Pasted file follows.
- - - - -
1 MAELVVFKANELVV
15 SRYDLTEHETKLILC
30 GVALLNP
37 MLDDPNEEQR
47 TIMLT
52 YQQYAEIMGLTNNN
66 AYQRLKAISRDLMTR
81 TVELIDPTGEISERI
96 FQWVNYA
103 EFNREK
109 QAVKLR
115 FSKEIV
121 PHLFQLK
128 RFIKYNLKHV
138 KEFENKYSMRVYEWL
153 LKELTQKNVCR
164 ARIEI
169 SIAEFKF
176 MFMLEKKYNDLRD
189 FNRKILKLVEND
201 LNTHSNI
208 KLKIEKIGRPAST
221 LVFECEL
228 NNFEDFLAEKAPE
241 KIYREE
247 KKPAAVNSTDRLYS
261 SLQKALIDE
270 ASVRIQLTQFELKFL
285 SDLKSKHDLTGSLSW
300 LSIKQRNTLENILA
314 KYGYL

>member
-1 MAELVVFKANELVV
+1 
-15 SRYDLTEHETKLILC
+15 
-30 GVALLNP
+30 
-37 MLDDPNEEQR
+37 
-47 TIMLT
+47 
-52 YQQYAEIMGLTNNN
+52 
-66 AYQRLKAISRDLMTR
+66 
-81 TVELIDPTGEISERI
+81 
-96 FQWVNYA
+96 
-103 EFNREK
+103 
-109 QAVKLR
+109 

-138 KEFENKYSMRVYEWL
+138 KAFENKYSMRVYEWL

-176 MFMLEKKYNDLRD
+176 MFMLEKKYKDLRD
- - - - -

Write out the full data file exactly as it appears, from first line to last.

1 MAELVVFKANELVV
15 SRYDLTEHETKLILC
30 GVALLNP
37 MLDDPNEEQR
47 TIMLT
52 YQQYAEIMGLTNNN
66 AYQRLKAISRDLMTR
81 TVELIDPTGEISERI
96 FQWVNYA
103 EFNREK
109 QAVKLR
115 FSKEIV
121 PHLFQLK
128 RFIKYNLKHV
138 KEFENKYSMRVYEWL
153 LKELTQKNVCR
164 ARIEI
169 SIAEFKF
176 MFMLEKKYNDLRD
189 FNRKILKLVEND
201 LNTHSNI
208 KLKIEKIGRPAST
221 LVFECEL
228 NNFEDFLAEKAPE
241 KIYREE
247 KKPAAVNSTDRLYS
261 SLQKALIDE
270 ASVRIQLTQFELKFL
285 SDLKSKHDLTGSLSW
300 LSIKQRNTLENILA
314 KYGYL

>member
-1 MAELVVFKANELVV
+1 
-15 SRYDLTEHETKLILC
+15 
-30 GVALLNP
+30 
-37 MLDDPNEEQR
+37 
-47 TIMLT
+47 
-52 YQQYAEIMGLTNNN
+52 
-66 AYQRLKAISRDLMTR
+66 
-81 TVELIDPTGEISERI
+81 
-96 FQWVNYA
+96 
-103 EFNREK
+103 
-109 QAVKLR
+109 

-138 KEFENKYSMRVYEWL
+138 KAFENKYSMRVYEWL

-176 MFMLEKKYNDLRD
+176 MFMLEKKYKDLRD